The article says people suspected in 2006 that NIST had helped the NSA get that into the standard, and a Microsoft engineer found it in 2007. Post hoc ergo propter hoc. Just because it was there does not mean NIST put it in. These standards have many authors, and BTW just because NIST put out an SP does not make NIST the author of the contents. There are thousands of SPs that are simply printings of externally generated and approved standards. Although there is no proof that NIST put it in (BTW also, ISO has records of all the changes - maybe someone should commit a little journalism and check into it), for the sake of argument let's presume they did. ISO standards are approved by committees of representatives from all countries that have an interest in that standard. The NSA, as stated in the article where they worked "that international organization", had to convince dozens of countries to leave it in. Grenada has as much input as the US. So this would be a MUCH wider problem than just NIST, and there is no proof that NIST did anything. Also, just as it is far from the case that if a reporter writes it it is true, just because AISI has something on their web site does not make it accurate. The list on the AISI web site are NOT standards SETTING organizations, they are National Metrological Institutes. AISI, ASTM, ISO, SAE etc SET the standards via voting in committees by members that have stakes in the standards.
The two reporters were very careful to parse their words and make statements back to back to imply connections and cause-effect. They likely saw a bullet on a powerpoint slide, put it together with speculations and tried to pass it off as proven. Especially the Times article, there are simply a string of (mostly) unproven assertions and rumors that the reporters are trying to get the reader to string together.
I read the SP you cite. In the title, it says "recommendation". In the intro, it cites legislative authority of which I was underinformed, and NIST does indeed set the crypto standards - for federal government non-spook use. NOT the Internet. It explicitly states it is uncopyrighted and available for use by anyone else ON A VOLUNTARY BASIS. Is this what you mean by NIST "set" this standard for the NSA to open up the Internet for them?? By tossing it out there and saying "use it if you want, whatever"?? This publication isn't even part of the standard - it's something for the committee to consider in discussions to see if they want it in. You and these articles WAY overstate NIST's role. They are not proven sources and this section, as I said, if it goes back has to be re-written to remove assertions and implications of NIST's complicity with the NSA. The evidence is not there.71.246.223.207 (talk) 15:20, 8 September 2013 (UTC)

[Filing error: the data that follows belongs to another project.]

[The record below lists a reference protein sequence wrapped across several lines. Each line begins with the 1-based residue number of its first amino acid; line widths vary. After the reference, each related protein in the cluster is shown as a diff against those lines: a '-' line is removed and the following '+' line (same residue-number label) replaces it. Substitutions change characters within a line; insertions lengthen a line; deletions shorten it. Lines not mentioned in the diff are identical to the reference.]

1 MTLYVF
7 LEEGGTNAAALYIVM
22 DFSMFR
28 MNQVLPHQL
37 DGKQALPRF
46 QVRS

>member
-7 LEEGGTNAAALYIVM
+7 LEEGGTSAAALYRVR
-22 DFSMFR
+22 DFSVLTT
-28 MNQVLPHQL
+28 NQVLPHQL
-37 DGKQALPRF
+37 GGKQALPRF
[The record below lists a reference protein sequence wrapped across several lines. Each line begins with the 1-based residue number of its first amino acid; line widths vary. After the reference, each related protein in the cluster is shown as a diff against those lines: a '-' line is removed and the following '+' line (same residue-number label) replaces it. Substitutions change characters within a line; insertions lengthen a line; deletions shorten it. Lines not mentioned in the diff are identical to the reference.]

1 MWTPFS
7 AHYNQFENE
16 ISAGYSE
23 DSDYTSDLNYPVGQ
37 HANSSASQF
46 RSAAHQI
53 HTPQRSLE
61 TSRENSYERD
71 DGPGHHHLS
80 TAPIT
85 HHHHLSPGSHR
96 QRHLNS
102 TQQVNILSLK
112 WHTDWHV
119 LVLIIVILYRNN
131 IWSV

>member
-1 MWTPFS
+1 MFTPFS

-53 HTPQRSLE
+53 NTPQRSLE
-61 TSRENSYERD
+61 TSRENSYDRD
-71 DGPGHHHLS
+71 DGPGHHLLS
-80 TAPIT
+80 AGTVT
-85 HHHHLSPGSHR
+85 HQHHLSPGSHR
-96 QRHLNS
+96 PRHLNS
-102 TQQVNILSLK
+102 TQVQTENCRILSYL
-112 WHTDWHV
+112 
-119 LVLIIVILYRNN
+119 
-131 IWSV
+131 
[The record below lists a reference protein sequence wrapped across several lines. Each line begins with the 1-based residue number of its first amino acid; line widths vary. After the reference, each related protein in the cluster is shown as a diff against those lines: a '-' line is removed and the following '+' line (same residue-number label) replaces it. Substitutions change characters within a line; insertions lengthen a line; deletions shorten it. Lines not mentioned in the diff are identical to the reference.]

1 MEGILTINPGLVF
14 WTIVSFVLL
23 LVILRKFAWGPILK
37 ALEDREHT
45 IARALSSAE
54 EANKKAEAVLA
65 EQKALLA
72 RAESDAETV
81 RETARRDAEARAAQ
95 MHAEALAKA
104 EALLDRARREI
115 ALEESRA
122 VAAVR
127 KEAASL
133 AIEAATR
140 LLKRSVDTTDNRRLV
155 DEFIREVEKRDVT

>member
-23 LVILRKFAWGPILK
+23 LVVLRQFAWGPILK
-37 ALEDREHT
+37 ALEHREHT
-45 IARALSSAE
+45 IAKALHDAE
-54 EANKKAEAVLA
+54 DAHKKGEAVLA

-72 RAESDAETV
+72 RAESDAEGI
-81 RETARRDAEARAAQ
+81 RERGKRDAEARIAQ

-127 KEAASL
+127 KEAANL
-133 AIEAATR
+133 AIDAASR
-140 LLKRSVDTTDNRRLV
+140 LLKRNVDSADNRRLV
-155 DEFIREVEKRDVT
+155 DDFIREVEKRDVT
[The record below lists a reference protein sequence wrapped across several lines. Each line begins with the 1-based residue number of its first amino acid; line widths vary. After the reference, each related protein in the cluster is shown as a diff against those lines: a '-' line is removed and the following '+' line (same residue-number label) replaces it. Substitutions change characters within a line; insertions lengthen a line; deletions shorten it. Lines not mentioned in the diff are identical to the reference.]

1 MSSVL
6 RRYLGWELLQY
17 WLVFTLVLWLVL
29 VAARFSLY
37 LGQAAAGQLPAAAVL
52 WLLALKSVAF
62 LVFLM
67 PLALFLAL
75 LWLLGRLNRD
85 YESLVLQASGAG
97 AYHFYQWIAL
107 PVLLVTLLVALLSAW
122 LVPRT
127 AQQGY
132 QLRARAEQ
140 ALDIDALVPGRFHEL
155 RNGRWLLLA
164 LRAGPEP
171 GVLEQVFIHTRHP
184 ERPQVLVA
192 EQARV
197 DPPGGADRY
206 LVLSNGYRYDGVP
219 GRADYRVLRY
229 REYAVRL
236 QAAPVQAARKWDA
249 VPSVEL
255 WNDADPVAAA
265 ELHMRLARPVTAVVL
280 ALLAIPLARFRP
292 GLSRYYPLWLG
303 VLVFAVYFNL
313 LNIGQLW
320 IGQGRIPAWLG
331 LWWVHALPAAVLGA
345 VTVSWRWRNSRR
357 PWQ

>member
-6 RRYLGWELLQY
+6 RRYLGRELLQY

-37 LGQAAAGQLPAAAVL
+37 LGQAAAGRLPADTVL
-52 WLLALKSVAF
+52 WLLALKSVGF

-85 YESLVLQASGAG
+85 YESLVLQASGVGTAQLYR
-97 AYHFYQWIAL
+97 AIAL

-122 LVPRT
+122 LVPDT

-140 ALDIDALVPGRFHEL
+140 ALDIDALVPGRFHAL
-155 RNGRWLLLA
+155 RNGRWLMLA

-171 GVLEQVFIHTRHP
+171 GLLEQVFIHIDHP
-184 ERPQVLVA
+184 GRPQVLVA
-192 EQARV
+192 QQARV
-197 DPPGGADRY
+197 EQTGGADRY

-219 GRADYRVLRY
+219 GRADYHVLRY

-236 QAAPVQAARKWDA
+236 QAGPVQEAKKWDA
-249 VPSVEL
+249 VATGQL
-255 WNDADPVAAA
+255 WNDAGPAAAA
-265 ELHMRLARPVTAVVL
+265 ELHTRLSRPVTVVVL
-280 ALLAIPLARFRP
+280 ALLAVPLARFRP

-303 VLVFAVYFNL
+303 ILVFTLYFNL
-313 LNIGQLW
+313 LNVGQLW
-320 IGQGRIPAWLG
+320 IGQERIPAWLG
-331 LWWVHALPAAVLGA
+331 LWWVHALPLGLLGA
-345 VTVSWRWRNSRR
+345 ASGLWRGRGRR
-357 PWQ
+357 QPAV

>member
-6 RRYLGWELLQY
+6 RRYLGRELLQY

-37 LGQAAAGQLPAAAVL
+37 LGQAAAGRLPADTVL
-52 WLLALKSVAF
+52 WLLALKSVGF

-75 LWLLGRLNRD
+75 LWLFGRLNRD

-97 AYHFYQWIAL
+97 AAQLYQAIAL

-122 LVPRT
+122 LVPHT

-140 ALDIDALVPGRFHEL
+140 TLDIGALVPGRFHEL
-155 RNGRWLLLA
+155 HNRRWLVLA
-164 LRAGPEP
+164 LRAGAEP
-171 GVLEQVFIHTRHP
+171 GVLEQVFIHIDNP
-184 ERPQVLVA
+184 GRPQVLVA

No one has claimed NIST sets standards for the Internet: that is done by the IETF. SP800-90 was, is and always will be a NIST publication issued by NIST and available on their web site as a special publication. However, the pseudorandom number generator described in SP800-90 has gone on to be used in some implementations of the TLS protocol, which *is* an important part of the Internet. See the WP article Dual_EC_DRBG (which has not been written or edited by me). The reporters (and now others) have made the allegation that the NSA interfered with a NIST technical publication (which NIST itself refers to as a cryptographic standard" -- see below). Whatever might be said about the reporting by the NYT, it is reporting by the NYT (and the Guardian and Pro Publica, and others) and hence is certainly a reputable source; especially in a section titled "Controversy". And NIST itself has responded to this controversy:
"NIST WEIGHS IN: One of the biggest revelations from yesterday’s Guardian/NYT/Pro Publica stories, at least for D.C. bureaucrats, was that the NSA worked under-the-radar to inject a security weakness into a standard released by the National Institute of Standards and Technology in 2006. For its part, NIST — which has a key role in President Barack Obama’s cybersecurity plans — didn’t explicitly address the reports in a statement Thursday night. But it did say it works to fix any security holes that it knows about.
“NIST works to publish the strongest cryptographic standards possible,” the agency said in a statement. “We use a transparent, public process to rigorously vet our recommended standards. If vulnerabilities are found, we work with the cryptographic community to address them as quickly as possible.”
http://www.politico.com/morningtech/0913/morningtech11574.html
See also the FCW article "What NSA's influence on NIST standards means for feds" at http://fcw.com/articles/2013/09/06/nsa-nist-standards.aspx It provides further background and a broader perspective on the issue's significance.
Please re-insert the text you deleted. You are very welcome to add whatever sourced material you would like to provide balance to the encyclopedic coverage of this issue. Ross Fraser (talk) 07:28, 9 September 2013 (UTC)
I put it back in. If someone thinks it's flawed, okay, but I didn't think that blanking was the answer. Also, I try to assume good faith at all times, but anonymous pro-NIST edits coming from IPs that are within 20 miles of NIST headquarters... ummm... I hope there's no COI here. Poindexter Propellerhead (talk) 22:52, 9 September 2013 (UTC)